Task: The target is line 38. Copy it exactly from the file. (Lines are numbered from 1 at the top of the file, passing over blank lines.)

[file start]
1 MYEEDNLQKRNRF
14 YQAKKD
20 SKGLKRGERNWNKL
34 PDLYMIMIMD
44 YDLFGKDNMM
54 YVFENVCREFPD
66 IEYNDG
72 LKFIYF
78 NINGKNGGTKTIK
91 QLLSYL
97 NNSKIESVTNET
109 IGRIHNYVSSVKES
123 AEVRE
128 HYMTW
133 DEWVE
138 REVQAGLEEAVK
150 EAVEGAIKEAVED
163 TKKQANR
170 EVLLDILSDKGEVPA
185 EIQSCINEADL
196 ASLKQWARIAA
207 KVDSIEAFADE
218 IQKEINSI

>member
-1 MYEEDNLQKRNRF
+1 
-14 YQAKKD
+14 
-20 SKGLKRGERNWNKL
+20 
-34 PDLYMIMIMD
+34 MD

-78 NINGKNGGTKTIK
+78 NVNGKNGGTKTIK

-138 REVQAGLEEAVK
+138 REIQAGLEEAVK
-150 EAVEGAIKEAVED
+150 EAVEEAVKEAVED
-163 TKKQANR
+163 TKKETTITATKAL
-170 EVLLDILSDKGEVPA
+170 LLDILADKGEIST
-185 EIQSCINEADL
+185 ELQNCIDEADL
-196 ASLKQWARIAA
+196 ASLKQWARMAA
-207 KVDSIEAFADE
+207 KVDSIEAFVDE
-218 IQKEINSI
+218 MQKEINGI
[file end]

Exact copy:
+150 EAVEEAVKEAVED